A check-in on Alberta’s tourism industry shows a rocky road ahead to recovery.
From hotels to event operators to small, unique tourist offerings, the industry continues to feel the pain brought on by the COVID-19 pandemic.
Travel Alberta CEO David Goldstein told a large crowd at a tourism-based townhall Wednesday that there is a plan for the embattled industry, but it doesn’t come without challenges. Something he isn’t surprised by.
“First industry affected (by COVID-19) — last one to recover.”
The crowd heard how the industry went from generating $8.2 billion pre-pandemic to a low of $4.7 billion when there were strict public health measures in place. It is expected to rebound somewhat this year, bringing in about $5.2 billion.
But Goldstein added that is only if travel to Alberta rebounds, especially when it comes to much sought after American visitors and other international travellers.
“There’s a ton of pent-up demand,” he said about travel to the province. “But there’s also going to be a lot of competition.
“There will be destinations around the world trying to compete for that visitor dollar.”
Darren Reeder with the Tourism Industry Association of Alberta agreed travellers and the tourism sector are optimistic, but he added everyone is also cautious.
“People are ready to go, they’re excited to go and the shift in attitude is palpable the last couple of weeks,” he told Global News. “But I don’t think anyone is naive to the fact that things could change.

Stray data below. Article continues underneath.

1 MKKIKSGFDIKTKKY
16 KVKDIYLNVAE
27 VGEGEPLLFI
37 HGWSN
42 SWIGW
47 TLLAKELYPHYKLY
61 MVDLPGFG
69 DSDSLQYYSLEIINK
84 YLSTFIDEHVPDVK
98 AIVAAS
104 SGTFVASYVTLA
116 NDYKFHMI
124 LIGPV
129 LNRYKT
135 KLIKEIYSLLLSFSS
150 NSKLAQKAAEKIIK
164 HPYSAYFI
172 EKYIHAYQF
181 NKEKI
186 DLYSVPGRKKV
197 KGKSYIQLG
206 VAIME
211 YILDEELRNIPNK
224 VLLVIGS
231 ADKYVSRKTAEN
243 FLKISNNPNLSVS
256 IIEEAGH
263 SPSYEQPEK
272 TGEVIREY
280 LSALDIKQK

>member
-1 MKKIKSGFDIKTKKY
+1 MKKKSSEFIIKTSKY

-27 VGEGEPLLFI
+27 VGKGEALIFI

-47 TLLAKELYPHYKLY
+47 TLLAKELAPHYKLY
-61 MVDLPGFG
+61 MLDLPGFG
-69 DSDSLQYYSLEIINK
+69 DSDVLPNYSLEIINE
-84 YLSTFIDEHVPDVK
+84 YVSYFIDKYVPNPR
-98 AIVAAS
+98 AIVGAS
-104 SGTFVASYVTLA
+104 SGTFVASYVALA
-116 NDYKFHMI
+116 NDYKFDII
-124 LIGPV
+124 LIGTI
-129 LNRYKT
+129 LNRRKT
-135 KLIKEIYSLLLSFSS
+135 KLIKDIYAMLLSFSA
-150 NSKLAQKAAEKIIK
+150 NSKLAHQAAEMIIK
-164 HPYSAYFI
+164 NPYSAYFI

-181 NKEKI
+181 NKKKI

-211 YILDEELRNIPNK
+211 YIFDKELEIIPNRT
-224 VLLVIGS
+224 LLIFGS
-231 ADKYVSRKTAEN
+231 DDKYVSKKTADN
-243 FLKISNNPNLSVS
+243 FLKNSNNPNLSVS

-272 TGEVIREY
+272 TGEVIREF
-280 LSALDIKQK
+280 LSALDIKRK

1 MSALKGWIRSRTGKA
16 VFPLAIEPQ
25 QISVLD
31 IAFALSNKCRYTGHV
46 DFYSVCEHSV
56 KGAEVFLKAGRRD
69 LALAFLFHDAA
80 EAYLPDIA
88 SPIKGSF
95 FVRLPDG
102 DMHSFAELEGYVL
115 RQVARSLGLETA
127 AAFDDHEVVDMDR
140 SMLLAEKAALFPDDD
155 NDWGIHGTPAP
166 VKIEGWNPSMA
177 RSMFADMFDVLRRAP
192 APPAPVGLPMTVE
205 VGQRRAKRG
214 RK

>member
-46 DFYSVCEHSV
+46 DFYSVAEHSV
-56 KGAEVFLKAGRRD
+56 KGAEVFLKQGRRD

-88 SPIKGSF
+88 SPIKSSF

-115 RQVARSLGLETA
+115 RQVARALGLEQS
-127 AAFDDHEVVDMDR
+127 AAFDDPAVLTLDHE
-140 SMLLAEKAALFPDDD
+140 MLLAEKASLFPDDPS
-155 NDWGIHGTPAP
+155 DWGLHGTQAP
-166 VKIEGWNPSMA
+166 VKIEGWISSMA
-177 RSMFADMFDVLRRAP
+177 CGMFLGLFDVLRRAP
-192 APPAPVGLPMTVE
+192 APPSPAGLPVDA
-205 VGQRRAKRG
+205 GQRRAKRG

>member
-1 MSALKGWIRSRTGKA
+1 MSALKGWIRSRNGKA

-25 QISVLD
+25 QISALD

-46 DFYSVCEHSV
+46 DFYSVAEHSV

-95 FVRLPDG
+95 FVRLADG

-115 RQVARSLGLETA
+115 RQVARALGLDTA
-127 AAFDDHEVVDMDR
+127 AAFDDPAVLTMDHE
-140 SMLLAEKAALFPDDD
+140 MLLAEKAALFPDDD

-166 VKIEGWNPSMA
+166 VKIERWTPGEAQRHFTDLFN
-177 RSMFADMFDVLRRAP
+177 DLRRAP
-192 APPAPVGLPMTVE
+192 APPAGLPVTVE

“This is the industry — more than any other industry — that has had to adapt multiple times.”
Nicole Egli knows all about adapting. She started Rocky Mountain Sidecar Adventures, billed as a unique way to see Calgary and area, in 2015.
“If you’re riding in the sidecar of my motorcycle, you can look around, get the wind in your face, smell what this place is like,” she described. “And we’ll tell you the history and we’ll tell you some great little secrets.”
She was hoping her home-based business would take off, and it did — up until COVID hit and she had to hit the brakes.
“It was tough. It was really tough,” she said.
“Every time, we tried to reboot, then had to pull back again. Then tried to reboot, then had to pull back again. It’s unfortunate.”
It’s been a financial and emotional hit to Egli and her husband, but they persevered and are now starting to slowly see bookings again heading into the fall.
Rocky Mountain Sidecar Adventures would like to see the province provide marketing dollars to showcase small, unique tourism businesses to draw attention to them as well as the larger ones.
Tourism Alberta told Global News it is working on marketing the industry to bring visitors back and has a three-year plan for a full recovery by 2023-24.
But Reeder said getting visitors isn’t the industry’s only challenge. It is also facing a huge labour shortage and workers are needed to service those visitors.
“It’s going to be monumentally hard (to find qualified staff),” he said. “People left the industry entirely and others have left the industry to go to other areas of the country. Still others have gone home to their home country.”
Reeder said the provincial government and other levels of government have to invest in bringing workers back to stay.
He’s asking for a “well-publicized plan” so everyone knows which road to take to recovery.
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